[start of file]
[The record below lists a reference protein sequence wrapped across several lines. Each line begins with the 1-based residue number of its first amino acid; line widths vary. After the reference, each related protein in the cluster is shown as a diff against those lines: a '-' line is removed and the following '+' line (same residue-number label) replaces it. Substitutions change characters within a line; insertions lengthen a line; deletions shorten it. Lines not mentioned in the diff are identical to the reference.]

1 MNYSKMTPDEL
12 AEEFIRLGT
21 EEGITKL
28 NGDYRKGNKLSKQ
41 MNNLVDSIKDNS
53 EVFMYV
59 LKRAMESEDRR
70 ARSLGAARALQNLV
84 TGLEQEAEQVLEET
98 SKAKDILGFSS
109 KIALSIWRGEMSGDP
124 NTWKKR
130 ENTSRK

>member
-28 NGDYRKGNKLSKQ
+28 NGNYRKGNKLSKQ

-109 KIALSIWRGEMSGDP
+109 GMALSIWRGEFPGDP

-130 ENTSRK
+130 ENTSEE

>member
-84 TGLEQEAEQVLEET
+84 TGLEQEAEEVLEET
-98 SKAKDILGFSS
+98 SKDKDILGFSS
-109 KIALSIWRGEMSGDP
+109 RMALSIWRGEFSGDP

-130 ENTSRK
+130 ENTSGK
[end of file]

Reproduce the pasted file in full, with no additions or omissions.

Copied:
[The record below lists a reference protein sequence wrapped across several lines. Each line begins with the 1-based residue number of its first amino acid; line widths vary. After the reference, each related protein in the cluster is shown as a diff against those lines: a '-' line is removed and the following '+' line (same residue-number label) replaces it. Substitutions change characters within a line; insertions lengthen a line; deletions shorten it. Lines not mentioned in the diff are identical to the reference.]

1 MNYSKMTPDEL
12 AEEFIRLGT
21 EEGITKL
28 NGDYRKGNKLSKQ
41 MNNLVDSIKDNS
53 EVFMYV
59 LKRAMESEDRR
70 ARSLGAARALQNLV
84 TGLEQEAEQVLEET
98 SKAKDILGFSS
109 KIALSIWRGEMSGDP
124 NTWKKR
130 ENTSRK

>member
-28 NGDYRKGNKLSKQ
+28 NGNYRKGNKLSKQ

-109 KIALSIWRGEMSGDP
+109 GMALSIWRGEFPGDP

-130 ENTSRK
+130 ENTSEE

>member
-84 TGLEQEAEQVLEET
+84 TGLEQEAEEVLEET
-98 SKAKDILGFSS
+98 SKDKDILGFSS
-109 KIALSIWRGEMSGDP
+109 RMALSIWRGEFSGDP

-130 ENTSRK
+130 ENTSGK